MORE than £3.5 million is set to be spent replacing old gas boilers with greener heat pumps at two leisure centres in Tipton.

Sandwell Council is planning to take up the offer of more than £3 million in government funding to replace old gas boilers at Tipton Sports Academy and Tipton Leisure Centre. 

The move would save 470 tonnes of CO2 and around £65,000 a year, according to Sandwell Council. 

Salix, the body handing out funding for the Department for Energy Security and Net Zero, will provide most of the money with Sandwell Council already agreeing to spend £500,000 towards the cost of installing the new heat pumps.

Heat pumps are powered by electricity and work by taking ‘low grade’ heat from the air outside a building and converting it into useful heat at higher temperatures, which is then used to heat spaces and water. 

The council said it would be borrowing the £449,280 it has agreed to match fund. The estimated annual savings would be used to fund the loan repayments.

Sandwell Council’s cabinet meets on June 19 to rubber-stamp the offer from Salix to pay for the majority of the project. Councillors will also be asked to approve plans to appoint renewable energy specialists Leisure Energy to design and carry out the work.

The council’s bid for government funding has already been accepted – and the £500,000 required from Sandwell’s taxpayers has already been included in the authority’s ‘medium term’ financial plans. 

The work must be finished by March 2026, according to Salix’s deadline.

The cabinet papers, which have now been published ahead of the meeting, said the “tight” timescales and May’s council elections, meant it was impossible to seek approval from councillors before the application was made in November.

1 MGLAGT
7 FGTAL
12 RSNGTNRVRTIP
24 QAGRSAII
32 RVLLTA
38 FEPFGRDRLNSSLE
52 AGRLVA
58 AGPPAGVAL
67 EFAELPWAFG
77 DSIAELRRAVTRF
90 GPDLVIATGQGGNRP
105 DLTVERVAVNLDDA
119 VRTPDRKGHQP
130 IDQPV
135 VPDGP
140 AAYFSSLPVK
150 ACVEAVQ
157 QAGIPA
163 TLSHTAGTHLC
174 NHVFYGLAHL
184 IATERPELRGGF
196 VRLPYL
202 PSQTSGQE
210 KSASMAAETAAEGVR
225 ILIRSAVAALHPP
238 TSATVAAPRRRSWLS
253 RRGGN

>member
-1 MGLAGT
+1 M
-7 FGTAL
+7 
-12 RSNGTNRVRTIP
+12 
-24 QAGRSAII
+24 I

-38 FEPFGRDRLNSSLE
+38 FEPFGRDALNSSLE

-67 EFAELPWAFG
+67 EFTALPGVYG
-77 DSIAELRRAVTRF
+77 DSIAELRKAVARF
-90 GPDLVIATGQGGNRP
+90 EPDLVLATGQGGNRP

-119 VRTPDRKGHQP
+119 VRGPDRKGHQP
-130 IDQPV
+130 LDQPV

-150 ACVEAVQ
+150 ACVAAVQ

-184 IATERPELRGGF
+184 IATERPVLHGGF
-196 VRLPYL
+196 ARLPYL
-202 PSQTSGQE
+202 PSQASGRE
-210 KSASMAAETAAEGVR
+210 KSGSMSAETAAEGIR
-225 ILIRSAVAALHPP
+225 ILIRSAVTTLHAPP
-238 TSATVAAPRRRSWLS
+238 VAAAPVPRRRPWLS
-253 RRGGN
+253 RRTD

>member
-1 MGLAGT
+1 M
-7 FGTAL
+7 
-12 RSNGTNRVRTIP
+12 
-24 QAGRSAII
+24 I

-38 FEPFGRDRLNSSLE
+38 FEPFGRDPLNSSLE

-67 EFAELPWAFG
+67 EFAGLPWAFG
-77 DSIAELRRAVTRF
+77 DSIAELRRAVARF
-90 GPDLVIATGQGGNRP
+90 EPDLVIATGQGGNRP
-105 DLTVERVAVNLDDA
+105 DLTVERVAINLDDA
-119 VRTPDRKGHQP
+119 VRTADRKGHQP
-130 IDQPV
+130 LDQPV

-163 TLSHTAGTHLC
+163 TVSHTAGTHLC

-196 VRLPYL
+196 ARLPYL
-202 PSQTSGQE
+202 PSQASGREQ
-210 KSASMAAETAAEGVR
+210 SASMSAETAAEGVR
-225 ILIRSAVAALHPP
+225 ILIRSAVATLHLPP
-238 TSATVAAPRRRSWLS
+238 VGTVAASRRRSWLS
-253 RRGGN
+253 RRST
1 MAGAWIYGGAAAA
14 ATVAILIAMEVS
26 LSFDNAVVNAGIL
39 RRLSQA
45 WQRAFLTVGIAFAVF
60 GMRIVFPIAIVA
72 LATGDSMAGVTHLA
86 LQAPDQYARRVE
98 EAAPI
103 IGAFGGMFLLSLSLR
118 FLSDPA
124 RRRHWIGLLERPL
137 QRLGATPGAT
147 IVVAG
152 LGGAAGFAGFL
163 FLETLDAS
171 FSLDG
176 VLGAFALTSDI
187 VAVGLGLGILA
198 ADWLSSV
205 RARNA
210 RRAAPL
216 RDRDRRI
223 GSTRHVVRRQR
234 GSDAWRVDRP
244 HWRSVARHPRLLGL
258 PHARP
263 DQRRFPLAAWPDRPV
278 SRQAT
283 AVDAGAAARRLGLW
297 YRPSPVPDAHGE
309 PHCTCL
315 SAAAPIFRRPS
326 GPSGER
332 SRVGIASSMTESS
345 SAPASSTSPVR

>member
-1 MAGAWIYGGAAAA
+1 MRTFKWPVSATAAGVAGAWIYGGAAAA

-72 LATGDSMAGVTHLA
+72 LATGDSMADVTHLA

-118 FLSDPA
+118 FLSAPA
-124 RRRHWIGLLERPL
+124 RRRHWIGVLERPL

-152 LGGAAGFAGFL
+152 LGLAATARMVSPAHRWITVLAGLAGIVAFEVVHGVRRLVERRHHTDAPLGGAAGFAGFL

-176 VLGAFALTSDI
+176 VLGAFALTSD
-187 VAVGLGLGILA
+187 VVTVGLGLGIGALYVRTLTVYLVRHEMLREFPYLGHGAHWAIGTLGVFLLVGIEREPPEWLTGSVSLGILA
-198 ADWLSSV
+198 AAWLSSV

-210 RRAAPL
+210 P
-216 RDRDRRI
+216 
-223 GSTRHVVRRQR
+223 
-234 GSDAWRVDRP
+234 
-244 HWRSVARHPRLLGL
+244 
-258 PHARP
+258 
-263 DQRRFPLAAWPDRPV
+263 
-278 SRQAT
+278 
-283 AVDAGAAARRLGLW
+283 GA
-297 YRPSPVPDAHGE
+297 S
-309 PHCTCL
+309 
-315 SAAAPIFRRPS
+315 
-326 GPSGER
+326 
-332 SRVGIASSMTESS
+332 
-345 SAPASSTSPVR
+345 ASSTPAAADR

Sandwell Council said the two sites in Tipton were picked following a review of the borough’s leisure centres. The energy audit said the work was the “most needed” because of the age of the age of two building’s heating systems. 

The public sector decarbonisation scheme (PSDS) provides money to help reduce carbon emissions from public buildings. The main aim of the scheme is to upgrade heating systems reliant on fossil for low-carbon alternatives – particularly technology such as heat pumps which have a higher upfront cost than equivalent gas boilers.

Sandwell Council declared a climate emergency in 2020 and committed to become carbon neutral by 2030.

The borough has already received more than £1.6 million in government PSDS money – including funding for solar panels, new heating systems for schools and heat pumps at Sandwell Council House.